A single-engine propeller aircraft piloted by Oklahoma Sen. Jim Inhofe was forced off the runway at South Grand Lake Regional Airport on Sunday night due to severe weather conditions, according to the Associated Press.
Severe thunderstorms were present during Sunday afternoon and evening. No injuries or damage to the privately-owned Harmon Rocket aircraft were reported. The FAA is investigating the incident.
Donelle Harder, a spokeswoman for the Oklahoma Republican, told The Associated Press that Inhofe was flying with another pilot friend on Sunday evening when weather forced him to land in Ketchum, about 70 miles northeast of Tulsa.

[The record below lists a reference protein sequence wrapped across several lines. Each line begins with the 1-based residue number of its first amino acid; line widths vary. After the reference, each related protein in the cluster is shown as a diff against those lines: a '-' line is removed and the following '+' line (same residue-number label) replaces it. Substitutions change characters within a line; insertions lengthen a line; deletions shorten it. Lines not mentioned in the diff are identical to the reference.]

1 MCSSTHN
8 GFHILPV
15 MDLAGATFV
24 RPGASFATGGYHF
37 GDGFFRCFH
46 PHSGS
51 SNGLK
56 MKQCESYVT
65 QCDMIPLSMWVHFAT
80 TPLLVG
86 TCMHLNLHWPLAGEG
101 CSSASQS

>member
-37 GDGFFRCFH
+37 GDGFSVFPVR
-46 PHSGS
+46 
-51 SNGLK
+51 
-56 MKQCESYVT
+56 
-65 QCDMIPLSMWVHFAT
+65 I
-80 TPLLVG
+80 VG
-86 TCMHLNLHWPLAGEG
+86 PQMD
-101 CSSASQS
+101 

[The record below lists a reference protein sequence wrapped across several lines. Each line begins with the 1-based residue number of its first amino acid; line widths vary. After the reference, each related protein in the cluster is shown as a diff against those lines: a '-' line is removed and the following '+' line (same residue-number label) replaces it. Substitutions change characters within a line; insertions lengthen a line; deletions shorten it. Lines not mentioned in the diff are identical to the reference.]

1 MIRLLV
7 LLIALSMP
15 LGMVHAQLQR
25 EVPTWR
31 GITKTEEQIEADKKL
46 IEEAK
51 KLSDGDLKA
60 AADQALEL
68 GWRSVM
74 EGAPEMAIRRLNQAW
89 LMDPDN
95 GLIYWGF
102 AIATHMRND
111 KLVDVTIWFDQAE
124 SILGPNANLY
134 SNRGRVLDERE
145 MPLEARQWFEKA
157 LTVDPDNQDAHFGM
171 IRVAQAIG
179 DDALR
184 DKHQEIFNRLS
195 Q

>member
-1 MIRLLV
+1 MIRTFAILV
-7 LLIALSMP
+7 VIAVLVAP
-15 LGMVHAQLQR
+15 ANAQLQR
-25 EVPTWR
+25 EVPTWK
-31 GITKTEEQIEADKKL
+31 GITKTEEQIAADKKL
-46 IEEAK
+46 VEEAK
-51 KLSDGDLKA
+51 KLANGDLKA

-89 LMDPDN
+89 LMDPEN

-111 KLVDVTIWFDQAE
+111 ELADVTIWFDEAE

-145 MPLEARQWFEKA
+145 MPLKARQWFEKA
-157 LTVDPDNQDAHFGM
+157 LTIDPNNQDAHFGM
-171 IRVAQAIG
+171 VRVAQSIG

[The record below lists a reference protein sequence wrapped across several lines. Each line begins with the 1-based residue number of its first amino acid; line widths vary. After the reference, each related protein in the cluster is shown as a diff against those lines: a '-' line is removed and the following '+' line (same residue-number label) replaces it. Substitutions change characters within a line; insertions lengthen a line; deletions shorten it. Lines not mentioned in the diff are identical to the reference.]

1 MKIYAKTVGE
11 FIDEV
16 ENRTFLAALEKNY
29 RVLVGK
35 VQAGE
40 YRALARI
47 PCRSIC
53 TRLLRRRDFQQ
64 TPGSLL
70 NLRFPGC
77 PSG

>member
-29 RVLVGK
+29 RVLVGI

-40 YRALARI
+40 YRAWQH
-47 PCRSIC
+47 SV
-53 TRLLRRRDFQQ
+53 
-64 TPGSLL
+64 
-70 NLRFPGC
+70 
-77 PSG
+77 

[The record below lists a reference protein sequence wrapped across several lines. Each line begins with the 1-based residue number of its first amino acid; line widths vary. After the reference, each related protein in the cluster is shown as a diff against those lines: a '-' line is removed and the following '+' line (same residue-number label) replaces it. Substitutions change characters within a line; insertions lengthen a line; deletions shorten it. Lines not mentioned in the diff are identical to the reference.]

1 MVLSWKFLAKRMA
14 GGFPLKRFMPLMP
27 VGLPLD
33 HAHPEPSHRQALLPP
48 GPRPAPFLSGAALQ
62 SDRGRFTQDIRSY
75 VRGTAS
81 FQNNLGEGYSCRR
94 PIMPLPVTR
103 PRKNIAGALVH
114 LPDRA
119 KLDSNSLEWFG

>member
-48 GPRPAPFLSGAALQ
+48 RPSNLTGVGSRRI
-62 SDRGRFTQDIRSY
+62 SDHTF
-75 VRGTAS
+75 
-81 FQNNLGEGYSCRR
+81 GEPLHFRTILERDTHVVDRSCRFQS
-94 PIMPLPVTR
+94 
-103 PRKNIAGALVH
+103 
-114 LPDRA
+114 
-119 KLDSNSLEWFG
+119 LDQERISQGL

Earlier, the Tulsa World reported that the Oklahoma Highway Patrol initially indicated that Inhofe was taxiing down the airstrip’s runway and swerved to avoid an animal, resulting in the aircraft leaving the runway. OHP later reported that information was unconfirmed and they are still investigating, according to OHP spokesman Paul Timmons.
The 81-year-old Republican has been involved in other aviation incidents, including a 1999 emergency landing in Claremore, and in 2004 and 2006 in Tulsa, according to Tulsa World archives.
In October 2010, Inhofe landed on a closed runway in Port Isabel, Texas.
Three years ago, Inhofe’s son, Dr. Perry Inhofe, was piloting a newly purchased aircraft when it crashed, resulting in Dr. Inhofe’s death.
Inhofe is one of the last active pilots in the Senate. He is a staunch proponent of pilots’ rights.